Thursday, March 22, 2007

Rilke on life and music

Lately I've been reading a book with the rather unwieldy title The Poet's Guide to Life: The Wisdom of Rilke, edited and translated by Ulrich Baer. It's a collection of passages from Rilke's letters, which apparently comprise many more than just those few to the young poet. In fact, there are an estimated 11,000 extant letters, of which 7,000 are uncopyrighted and available to the public. Ulrich Baer notes in the introduction, "In his last will, Rilke declared every single one of his letters to be as much a part of his work as each of his many poems, and he authorized publication of the entire correspondence."

I've just begun the book, but already I've found some wonders - here are a couple of my favorites, which seem to relate to the experiences of both living and making music:

If we wish to be let in on the secrets of life, we must be mindful of two things: first, there is the great melody to which things and scents, feelings and past lives, dawns and dreams contribute in equal measure, and then there are the individual voices that complete and perfect this full chorus. And to establish the basis for a work of art, that is, for an image of life lived more deeply, lived more than life as it is lived today, and as the possibility that it remains throughout the ages, we have to adjust and set into their proper relation these two voices: the one belonging to a specific moment and the other to the group of people living in it.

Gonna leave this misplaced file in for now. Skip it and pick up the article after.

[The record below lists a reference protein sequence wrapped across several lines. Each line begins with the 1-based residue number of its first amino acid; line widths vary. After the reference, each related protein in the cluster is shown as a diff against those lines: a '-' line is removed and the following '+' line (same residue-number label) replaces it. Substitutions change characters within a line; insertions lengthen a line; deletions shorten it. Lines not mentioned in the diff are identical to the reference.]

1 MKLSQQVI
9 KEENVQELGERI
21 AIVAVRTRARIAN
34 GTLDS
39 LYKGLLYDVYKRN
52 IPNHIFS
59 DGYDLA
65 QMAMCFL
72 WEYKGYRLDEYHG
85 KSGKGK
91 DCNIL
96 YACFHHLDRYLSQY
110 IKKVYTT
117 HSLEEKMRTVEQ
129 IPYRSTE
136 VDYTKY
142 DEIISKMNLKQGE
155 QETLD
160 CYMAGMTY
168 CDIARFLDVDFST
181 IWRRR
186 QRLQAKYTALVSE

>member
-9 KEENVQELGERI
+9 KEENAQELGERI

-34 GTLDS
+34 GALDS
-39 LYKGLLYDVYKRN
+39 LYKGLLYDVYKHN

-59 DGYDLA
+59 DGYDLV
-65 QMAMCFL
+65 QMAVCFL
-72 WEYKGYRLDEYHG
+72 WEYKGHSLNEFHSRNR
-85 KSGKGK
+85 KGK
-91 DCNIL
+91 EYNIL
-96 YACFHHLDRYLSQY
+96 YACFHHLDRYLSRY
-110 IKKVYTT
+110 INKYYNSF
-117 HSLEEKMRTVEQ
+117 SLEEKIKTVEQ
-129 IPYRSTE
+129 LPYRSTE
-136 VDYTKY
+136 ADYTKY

Each experience has its own velocity according to which it wants to be lived if it is to be new, profound, and fruitful. To have wisdom means to discover this velocity in each individual case.

The following realization rivals in its significance a religion: that once the background melody has been discovered one is no longer baffled in one's speech and obscure in one's decisions. There is a carefree security in the simple conviction that one is part of a melody, which means that one legitimately occupies a specific space and has a specific duty toward a vast work where the least counts as much as the greatest. Not to be extraneous is the first condition for an individual to consciously and quietly come into his own.

1 comment:

mcunningham said...

LOST SON, a new novel based on the life and work of Rilke, has just appeared.